Walt Sweeney

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For the United States Air Force general, see Walter C. Sweeney, Jr.. For the British politician, see Walter Sweeney.
Walt Sweeney
No. 78
Position: Guard
Personal information
Date of birth: (1941-04-18)April 18, 1941
Place of birth: Cohasset, Massachusetts
Date of death: February 2, 2013(2013-02-02) (aged 71)
Place of death: San Diego, California
Height: 6 ft 4 in (1.93 m)
Weight: 256 lb (116 kg)
Career information
College: Syracuse
NFL draft: 1963 / Round: 8 / Pick: 107
AFL draft: 1963 / Round: 1 / Pick: 2
Career history
Career highlights and awards
Career NFL statistics
Stats at NFL.com
Stats at pro-football-reference.com

Walter Francis "Walt" Sweeney (April 18, 1941 – February 2, 2013) was an American football offensive lineman and end, who played college football at Syracuse University, where he made the school's all-century team. He also played in the North-South Game and the College All-Star Game. A first-round draft pick of the San Diego Chargers in 1963, Sweeney helped them win the American Football League championship.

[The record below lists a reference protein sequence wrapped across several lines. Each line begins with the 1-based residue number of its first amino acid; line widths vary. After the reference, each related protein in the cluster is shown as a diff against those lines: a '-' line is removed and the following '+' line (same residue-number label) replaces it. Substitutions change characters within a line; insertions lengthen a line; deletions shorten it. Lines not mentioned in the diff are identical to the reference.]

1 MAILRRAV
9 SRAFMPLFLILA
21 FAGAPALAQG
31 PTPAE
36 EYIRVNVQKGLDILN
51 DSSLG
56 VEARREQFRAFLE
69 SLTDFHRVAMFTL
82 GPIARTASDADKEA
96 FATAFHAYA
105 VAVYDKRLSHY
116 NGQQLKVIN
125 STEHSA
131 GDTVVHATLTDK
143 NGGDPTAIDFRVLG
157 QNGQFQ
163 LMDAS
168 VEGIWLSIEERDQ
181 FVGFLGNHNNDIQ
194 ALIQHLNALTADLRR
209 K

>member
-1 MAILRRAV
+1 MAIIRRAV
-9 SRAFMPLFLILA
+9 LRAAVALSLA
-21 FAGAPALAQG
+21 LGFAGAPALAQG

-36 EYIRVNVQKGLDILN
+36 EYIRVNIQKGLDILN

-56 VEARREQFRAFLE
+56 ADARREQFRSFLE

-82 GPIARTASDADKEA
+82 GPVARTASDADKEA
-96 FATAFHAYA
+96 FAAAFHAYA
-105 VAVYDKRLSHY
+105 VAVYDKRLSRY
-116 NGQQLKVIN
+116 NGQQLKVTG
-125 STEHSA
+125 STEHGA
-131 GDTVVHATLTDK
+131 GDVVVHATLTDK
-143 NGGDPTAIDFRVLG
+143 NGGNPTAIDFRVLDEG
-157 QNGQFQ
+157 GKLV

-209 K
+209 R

A premier guard, Sweeney was versatile enough to fill virtually any offensive line position. He was named to All-Star teams and Pro Bowls for nine consecutive years at offensive guard, beginning with the 1964 AFL All-Star Team, and in 1970 was selected to the All-Time All-AFL second team. Sweeney spent 11 seasons as an offensive guard with the Chargers, then played two seasons with the Washington Redskins.[1]

Sweeney, who stood 6'4" and weighed 256 pounds, was such an intimidating presence on the field that Merlin Olsen famously remarked he'd "rather sell used cars" than play against Sweeney each game.[1] Sweeney was among several Chargers fined by the league in 1974 for drug use.[1] A fierce critic of the NFL, he blamed the league for his prolonged problems with drugs and alcohol. Towards the end of his life he retained this bitterness. "If a guy breaks his back in the N.F.L., they'll pay him. That didn't happen to me. Instead, these guys broke my mind."[2] He briefly served as a drug counselor at a San Diego hospital and appeared with Nancy Reagan in a promo for her "Just Say No" campaign.[1]


Sweeney died of pancreatic cancer on February 2, 2013 at his home in San Diego, California.[3]

See also[edit]